Reflections from SUNDOWN: A Summer Solstice Sound Bath at Ace Hotel Chicago

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Today, the summer solstice marks the astrological event where the northern hemisphere of the earth reaches its maximum tilt toward the sun. The result is the sun’s highest position in the sky, yielding the year’s longest day and shortest night.

As I researched this day and the significant cultural traditions surrounding it, I kept encountering repeated reference to a celebration of the sun’s “abundance.”

Speaking to the notion of an “abundant sun” in a city like Chicago in the midst of a weather year such as this brings nothing if not an irritated smirk. 

What sun?

What abundance?

Like many of you, I’m over it.

Where’s the sun? Where’s summer?

Why is the lake so high?

Is this climate change?

Is this the new normal?

They say it’s going to get worse…

In fact, in the days leading up to this event, I’ve been feverishly checking the weather app, fearing we’d not be able to encounter the magic of the outdoor space. A summer solstice event, confined indoors due to clouds and rain.

It turns out, despite my technological urges, weather is not something I can control. In fact, I know better than to even complain about it. Could there be a more mundane topic? But despite this June’s grey, chilly malaise, I know the earth has a natural rhythm and the tension between that and my current experience got me thinking… Is the abundance of sun something we can celebrate despite its seeming absence?

Historically, the summer solstice has been cause for ritual and celebration because of its most essential meaning: food, crops, growth. It was and is time for feasting, dance, singing and gratitude.  Acknowledging the particularly present, fiery ball in the sky and all it offers: daylight, a time to see and be seen … accompanied by… doing, making, performing. This is not the not the cozy, inward nature of winter, but rather the barefoot, dancing, drunk, sweaty experience of summer. Fleshy evocation.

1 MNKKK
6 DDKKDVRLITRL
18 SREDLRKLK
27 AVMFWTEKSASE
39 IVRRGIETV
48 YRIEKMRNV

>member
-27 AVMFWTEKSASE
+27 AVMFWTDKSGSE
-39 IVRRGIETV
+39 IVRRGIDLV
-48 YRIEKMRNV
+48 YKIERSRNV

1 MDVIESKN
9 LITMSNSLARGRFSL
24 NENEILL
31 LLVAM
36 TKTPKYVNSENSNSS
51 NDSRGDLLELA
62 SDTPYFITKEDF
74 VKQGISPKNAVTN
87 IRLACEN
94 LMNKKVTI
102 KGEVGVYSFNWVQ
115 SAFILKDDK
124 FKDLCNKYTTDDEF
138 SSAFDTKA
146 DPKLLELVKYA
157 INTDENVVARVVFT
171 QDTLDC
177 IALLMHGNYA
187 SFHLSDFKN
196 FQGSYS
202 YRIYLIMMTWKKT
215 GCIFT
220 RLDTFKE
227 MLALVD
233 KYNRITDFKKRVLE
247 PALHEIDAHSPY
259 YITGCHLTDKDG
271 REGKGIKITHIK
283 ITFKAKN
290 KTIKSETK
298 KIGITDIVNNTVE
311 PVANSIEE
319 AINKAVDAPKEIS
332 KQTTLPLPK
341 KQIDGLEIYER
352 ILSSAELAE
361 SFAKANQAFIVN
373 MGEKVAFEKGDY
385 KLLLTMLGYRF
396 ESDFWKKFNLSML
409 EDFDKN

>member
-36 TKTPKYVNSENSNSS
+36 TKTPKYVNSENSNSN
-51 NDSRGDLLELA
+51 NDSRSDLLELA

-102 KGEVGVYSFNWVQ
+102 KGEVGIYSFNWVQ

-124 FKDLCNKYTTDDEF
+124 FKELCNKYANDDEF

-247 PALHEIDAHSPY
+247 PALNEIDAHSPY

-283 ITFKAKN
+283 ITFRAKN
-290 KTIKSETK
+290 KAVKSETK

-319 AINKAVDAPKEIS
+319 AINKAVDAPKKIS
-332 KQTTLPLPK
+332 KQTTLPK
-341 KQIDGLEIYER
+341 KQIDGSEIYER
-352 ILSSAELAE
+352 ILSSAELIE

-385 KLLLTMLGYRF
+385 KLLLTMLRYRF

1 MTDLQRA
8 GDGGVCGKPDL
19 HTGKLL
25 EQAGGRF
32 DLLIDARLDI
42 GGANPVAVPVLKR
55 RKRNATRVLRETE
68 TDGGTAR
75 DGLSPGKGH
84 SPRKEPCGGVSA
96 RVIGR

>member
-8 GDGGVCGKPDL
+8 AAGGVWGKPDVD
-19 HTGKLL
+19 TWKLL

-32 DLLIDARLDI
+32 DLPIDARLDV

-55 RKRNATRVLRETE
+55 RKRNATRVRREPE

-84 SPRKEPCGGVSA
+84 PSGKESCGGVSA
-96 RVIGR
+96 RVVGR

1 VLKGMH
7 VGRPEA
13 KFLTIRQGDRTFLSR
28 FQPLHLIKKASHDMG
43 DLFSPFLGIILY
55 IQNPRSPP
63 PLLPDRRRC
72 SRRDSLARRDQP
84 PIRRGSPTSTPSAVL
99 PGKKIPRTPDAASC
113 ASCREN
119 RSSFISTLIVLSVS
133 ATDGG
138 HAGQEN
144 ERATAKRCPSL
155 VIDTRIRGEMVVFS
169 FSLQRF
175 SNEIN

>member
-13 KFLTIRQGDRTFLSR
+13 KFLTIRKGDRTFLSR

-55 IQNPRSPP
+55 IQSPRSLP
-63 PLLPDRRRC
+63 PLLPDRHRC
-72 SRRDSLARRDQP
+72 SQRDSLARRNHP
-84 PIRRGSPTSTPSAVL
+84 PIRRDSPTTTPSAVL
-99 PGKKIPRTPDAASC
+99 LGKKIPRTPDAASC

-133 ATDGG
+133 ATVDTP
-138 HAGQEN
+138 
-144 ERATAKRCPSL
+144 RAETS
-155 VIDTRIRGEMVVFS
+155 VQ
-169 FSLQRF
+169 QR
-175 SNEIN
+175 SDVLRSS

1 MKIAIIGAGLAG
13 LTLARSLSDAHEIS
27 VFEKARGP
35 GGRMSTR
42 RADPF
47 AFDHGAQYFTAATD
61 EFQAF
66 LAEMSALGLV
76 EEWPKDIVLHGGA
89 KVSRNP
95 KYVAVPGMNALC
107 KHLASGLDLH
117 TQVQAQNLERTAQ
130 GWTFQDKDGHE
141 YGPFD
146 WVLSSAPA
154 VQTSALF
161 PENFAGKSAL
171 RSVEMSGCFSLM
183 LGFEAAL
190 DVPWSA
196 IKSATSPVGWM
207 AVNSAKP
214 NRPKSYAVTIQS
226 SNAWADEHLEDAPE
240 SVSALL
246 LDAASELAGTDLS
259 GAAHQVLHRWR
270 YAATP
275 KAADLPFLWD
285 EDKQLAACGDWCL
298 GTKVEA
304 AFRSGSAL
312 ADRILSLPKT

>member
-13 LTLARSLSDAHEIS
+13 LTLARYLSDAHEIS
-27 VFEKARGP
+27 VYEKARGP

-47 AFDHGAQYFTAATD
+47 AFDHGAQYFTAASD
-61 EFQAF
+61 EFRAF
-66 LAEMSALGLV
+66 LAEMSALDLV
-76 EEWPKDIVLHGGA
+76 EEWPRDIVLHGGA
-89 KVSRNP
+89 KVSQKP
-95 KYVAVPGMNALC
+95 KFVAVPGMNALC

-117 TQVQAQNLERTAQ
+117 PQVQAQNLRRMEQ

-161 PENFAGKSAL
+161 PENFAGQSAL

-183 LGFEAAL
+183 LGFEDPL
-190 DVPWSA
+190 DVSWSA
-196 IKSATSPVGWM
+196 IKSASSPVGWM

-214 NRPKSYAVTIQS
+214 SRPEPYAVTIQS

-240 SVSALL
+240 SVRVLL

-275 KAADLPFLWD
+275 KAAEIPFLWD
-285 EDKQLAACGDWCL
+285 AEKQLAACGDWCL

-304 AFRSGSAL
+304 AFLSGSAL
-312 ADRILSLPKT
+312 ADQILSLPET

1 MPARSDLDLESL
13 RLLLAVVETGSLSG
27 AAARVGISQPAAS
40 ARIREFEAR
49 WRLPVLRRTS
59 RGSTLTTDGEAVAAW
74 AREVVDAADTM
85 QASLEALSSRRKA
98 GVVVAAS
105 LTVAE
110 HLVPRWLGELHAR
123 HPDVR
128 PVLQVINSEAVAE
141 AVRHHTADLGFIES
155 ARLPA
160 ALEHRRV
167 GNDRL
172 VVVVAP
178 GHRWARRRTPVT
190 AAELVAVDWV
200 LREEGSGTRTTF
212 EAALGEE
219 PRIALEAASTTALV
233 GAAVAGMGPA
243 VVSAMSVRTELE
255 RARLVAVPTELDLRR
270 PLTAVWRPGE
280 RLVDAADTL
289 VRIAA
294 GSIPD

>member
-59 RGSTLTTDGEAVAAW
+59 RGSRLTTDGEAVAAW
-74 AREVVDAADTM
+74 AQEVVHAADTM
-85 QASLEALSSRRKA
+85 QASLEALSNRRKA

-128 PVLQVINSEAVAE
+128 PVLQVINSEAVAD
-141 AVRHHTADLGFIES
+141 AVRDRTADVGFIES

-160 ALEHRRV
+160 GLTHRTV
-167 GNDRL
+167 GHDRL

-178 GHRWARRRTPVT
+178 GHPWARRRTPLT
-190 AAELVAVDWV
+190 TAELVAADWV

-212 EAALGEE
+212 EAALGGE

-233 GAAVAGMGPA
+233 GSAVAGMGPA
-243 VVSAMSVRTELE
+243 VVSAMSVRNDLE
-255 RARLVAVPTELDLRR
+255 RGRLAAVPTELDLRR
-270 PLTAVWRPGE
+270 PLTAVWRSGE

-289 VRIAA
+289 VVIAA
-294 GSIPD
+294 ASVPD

But today, those metaphors seem to fall flat. Clearly things are different. The weather is weird, our food barely requires seasons, too much of my day is dedicated to instagram and Donald Trump is president.

That being said, I believe we are often caught only seeing the cloudy June of our singular experience. This narrow purview causes us to forget the natural truths that occur despite us. 

The earth turns.

The sun burns.

The moon wanes.

The rain comes.

The clouds part.

The days are short.

Today is long.

The universe is abundant.
This is abundance.

There’s a sound and a rhythm to it all, and there has been ever since that initial bang. Its echo yielded a pulse, harmony, and song. While at times our experience can feel muted, the aforementioned truths remind us that it is there and I offer that simply stopping and listening is the way to notice and remember. Sure it’s tempting to complicate the sine waves with our daily complaints about the weather. But, if we were to free up that vibrational space for listening, I’m convinced we would uncover an abundance that does nothing if not envelop us just as consistently as the sun hovers above the clouds.

For some, scarcity of resources is real. We acknowledge that. But the universe is abundant. It is an unwavering truth that there is plenty for all and the sun, on a day like today, even behind the clouds is the brightest reminder.

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